Here's the story. . . . It seems that the New Canaan Black 8th grade football team made the playoffs. They reached the semi-finals but lost. That left them in third place. A few weeks after season's end, the team had a little party at one player's home. The players' parents decided to celebrate the team's season and success by presenting their boys with trophies. . . third place trophies. The coaches then gathered the boys up and took them and their trophies to a local park, where the coaches then proceeded to have the boys burn the trophies. All three coaches lost their jobs after the incident went public. One coach apologized, saying the message they intended to send was positive one. Residents of the town are concerned that the message that was sent was all wrong - that not finishing first is the same as failure.

As I think about this story, there are a couple of things to ponder here. As a parent of kids who were athletes and as someone who coached for years, I value a positive athletic experience. Athletics is about learning, putting forth an effort, cooperation, and having fun. I never believed that "winning is the only thing." I know there are coaches that scream, yell, and coach for nobody but themselves. Not good.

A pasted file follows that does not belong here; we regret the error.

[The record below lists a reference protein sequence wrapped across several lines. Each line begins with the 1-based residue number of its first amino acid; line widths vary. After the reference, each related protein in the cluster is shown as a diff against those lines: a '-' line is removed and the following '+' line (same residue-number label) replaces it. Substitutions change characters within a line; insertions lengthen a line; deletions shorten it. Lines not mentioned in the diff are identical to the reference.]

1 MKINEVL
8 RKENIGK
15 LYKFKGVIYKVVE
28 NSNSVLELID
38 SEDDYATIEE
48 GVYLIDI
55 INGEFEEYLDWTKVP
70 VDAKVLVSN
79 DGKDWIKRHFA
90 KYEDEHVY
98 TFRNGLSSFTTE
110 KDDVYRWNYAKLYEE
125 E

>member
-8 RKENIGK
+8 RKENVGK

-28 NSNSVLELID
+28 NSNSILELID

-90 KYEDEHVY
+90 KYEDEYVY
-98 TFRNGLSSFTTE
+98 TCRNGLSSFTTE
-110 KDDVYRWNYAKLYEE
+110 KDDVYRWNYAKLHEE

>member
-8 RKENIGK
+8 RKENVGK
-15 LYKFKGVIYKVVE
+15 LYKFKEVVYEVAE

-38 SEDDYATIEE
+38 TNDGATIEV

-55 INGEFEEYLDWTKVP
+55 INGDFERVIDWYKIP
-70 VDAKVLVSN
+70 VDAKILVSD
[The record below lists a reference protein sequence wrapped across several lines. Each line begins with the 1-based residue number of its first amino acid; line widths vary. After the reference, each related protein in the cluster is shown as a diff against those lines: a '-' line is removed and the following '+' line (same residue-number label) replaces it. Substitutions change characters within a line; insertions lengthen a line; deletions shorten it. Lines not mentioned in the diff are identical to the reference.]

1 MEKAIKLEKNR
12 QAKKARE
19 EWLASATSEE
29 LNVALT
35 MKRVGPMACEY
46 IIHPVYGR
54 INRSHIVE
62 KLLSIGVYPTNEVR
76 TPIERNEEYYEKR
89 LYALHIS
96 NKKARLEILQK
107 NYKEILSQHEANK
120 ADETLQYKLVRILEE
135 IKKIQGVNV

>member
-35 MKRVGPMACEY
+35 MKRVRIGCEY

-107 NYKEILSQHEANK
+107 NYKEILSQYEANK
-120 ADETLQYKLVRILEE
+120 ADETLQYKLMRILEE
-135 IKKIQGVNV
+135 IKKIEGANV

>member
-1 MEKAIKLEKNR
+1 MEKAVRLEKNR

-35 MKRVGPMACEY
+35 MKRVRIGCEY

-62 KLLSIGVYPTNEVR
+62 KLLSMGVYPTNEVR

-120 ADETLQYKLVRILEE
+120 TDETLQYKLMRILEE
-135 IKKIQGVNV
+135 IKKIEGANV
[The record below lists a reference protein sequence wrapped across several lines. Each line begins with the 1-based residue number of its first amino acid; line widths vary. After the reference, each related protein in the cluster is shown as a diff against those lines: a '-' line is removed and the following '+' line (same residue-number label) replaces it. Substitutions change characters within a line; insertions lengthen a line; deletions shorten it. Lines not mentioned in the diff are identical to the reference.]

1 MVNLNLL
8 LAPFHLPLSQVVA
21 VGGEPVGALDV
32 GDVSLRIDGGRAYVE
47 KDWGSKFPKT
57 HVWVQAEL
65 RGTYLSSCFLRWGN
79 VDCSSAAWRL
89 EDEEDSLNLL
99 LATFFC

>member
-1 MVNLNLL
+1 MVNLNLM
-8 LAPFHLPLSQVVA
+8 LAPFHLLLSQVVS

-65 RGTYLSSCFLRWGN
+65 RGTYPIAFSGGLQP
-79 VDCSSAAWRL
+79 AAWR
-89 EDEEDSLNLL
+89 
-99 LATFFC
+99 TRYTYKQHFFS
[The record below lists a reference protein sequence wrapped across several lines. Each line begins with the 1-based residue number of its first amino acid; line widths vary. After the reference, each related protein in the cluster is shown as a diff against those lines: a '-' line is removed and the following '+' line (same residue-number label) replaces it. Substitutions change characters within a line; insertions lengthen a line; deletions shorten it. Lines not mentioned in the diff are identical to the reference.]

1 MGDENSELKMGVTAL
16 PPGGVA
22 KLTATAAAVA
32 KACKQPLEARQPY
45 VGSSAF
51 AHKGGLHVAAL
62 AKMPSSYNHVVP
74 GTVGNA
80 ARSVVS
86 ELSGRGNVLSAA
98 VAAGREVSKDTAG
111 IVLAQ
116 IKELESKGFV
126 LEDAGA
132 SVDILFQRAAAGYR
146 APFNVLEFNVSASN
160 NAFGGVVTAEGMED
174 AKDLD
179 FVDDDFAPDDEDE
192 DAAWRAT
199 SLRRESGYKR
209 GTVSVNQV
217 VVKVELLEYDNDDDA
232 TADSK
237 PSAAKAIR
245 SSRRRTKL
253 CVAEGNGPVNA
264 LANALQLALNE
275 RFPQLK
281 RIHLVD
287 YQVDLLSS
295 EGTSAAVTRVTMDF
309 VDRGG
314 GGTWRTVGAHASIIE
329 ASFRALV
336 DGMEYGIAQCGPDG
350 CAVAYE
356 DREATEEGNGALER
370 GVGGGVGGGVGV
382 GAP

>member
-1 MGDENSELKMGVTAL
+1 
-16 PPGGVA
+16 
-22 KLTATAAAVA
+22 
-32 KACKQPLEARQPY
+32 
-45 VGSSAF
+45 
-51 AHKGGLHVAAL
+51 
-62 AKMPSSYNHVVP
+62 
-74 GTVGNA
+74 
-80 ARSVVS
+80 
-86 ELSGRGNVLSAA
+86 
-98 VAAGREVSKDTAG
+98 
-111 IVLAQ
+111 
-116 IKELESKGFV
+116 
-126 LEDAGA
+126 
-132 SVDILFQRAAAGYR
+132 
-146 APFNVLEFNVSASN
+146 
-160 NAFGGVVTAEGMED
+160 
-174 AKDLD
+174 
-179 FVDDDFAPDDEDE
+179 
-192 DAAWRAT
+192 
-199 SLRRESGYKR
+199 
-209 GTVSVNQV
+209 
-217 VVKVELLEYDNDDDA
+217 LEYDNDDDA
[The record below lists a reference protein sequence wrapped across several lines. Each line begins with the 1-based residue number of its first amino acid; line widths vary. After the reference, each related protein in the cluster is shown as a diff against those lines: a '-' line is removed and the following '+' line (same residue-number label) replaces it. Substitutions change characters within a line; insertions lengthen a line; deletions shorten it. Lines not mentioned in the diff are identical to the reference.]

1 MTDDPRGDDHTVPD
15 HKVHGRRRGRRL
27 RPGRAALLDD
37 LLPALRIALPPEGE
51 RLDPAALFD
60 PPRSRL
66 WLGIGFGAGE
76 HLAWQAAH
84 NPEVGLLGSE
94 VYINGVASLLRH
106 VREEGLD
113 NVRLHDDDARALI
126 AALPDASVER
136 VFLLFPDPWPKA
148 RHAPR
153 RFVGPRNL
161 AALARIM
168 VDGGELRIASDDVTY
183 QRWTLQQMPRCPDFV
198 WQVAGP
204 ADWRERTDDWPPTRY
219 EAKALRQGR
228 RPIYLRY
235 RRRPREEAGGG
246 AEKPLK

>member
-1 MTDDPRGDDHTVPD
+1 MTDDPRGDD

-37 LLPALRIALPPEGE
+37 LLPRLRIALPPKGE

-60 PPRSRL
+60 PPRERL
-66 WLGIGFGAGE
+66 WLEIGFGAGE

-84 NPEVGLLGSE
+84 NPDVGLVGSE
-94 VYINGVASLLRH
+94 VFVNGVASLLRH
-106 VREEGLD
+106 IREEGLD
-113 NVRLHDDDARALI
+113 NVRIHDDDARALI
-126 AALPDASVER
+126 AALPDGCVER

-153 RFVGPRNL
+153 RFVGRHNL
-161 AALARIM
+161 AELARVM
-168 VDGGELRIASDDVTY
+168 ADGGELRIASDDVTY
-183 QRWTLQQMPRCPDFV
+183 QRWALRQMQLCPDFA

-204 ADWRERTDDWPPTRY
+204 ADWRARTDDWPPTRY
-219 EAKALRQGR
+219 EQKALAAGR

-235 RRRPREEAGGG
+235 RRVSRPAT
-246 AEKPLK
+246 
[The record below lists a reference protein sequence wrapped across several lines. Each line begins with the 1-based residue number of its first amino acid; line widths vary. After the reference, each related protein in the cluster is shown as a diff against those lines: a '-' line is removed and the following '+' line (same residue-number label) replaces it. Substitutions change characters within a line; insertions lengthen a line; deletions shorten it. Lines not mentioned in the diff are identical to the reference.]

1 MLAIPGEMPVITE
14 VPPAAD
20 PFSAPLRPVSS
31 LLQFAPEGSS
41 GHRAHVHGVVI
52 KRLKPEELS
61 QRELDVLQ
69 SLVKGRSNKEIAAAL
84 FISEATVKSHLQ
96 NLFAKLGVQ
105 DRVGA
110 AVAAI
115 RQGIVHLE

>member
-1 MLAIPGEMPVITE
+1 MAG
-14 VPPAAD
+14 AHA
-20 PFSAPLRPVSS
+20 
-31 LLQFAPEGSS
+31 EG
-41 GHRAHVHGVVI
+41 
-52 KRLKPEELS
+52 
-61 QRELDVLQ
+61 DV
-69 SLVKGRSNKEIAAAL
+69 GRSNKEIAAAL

On the other hand, we live in a world where kids are coddled, hovered over, and buffered from consequences by parents who are far too child-centered. Everybody needs to get a trophy, a pat on the back, and a "you're awesome!" even when the effort is mediocre or sub-par. Not good as well.

So, while I don't fault the parents in this story (I don't really know. . . I wasn't there nor do I know the families), it does serve as a reminder that 1)we've placed too high a premium on winning, and 2) we coddle our kids way too much. Both are threads running through the fabric of today's youth culture. In this story the threads cross. . . and look what happened.

What do you think?

Next week I'll blog a little "show and tell" on the trophy that I proudly display on my desk.

Thursday, December 15, 2011

My Youth Ministry Hero. . . .

Ever get asked about who your youth ministry hero is? I've been asked, and I've asked. When asked, I've had a standard answer since the day I graduated from high school. It's not one hero, but three. They happen to be the three youth workers who invested in my life during high school. I know God used each of them to lead me to the point where I'm at today, vocationally and spiritually.